Screening of the MMV and GSK open access chemical boxes using a viability assay developed against the kinetoplastid Crithidia fasciculata
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Diseases caused by the pathogenic kinetoplastids continue to incapacitate and kill hundreds of thousands of people annually throughout the tropics and sub-tropics. Unfortunately, in the countries where these neglected diseases occur, financial obstacles to drug discovery and technical limitations associated with biochemical studies impede the development of new, safe, easy to administer and effective drugs. Here we report the development and optimisation of a Crithidia fasciculata resazurin viability assay, which is subsequently used for screening and identification of anti-crithidial compounds in the MMV and GSK open access chemical boxes. The screening assay had an average Z’ factor of 0.7 and tolerated a maximum dimethyl sulfoxide concentration of up to 0.5%. We identified from multiple chemical boxes two compound series exhibiting nanomolar potency against C. fasciculata, one centred around a 5-nitrofuran-2-yl scaffold, a well-known moiety in several existing anti-infectives, and another involving a 2-(pyridin-2-yl) pyrimidin-4-amine scaffold which seems to have pan-kinetoplastid activity. This work facilitates the future use of C. fasciculata as a non-pathogenic and inexpensive biological resource to identify mode of action/protein target(s) of potentially pan-trypanocidal potent compounds. This knowledge will aid in the development of new treatments for African sleeping sickness, Chagas disease and leishmaniasis.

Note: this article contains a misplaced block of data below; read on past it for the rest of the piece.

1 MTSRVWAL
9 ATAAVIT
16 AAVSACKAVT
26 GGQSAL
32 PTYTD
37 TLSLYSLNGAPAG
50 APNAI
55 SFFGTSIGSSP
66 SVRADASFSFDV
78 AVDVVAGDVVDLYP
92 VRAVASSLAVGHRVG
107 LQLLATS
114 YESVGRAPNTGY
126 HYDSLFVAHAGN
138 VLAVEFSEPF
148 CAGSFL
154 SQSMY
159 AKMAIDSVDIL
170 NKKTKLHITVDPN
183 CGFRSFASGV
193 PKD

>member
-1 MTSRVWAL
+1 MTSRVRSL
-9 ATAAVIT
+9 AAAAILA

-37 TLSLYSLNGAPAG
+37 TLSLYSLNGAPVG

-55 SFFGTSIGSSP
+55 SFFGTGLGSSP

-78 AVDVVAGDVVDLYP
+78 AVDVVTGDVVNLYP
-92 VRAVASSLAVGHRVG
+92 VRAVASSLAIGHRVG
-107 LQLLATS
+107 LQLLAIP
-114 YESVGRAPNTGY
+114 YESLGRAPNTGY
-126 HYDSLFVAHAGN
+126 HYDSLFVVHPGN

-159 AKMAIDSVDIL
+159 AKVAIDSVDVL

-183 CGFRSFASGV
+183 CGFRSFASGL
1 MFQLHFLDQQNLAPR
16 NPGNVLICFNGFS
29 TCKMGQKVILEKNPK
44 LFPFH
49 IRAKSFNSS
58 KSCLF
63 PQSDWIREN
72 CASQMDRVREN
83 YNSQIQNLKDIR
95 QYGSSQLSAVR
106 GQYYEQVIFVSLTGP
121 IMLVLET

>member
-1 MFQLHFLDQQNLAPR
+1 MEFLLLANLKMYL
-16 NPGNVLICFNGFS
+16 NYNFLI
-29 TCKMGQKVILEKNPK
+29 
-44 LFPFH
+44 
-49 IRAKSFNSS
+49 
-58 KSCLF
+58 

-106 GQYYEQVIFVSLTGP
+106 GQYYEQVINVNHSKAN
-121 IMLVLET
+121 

Kipandula , W , Young , S A , MacNeill , S A & Smith , T K 2018 , ' Screening of the MMV and GSK open access chemical boxes using a viability assay developed against the kinetoplastid Crithidia fasciculata ' , Molecular and Biochemical Parasitology , vol. 222 , pp. 61-69 . https://doi.org/10.1016/j.molbiopara.2018.05.001
Molecular and Biochemical Parasitology
© 2018 Elsevier Ltd. This work has been made available online in accordance with the publisher’s policies. This is the author created, accepted version manuscript following peer review and may differ slightly from the final published version. The final published version of this work is available at https://doi.org/10.1016/j.molbiopara.2018.05.001
DescriptionThis work was supported through the Global Health Implementation program at the University of St Andrews by the Gloag Foundation and the Western Union Foundation.
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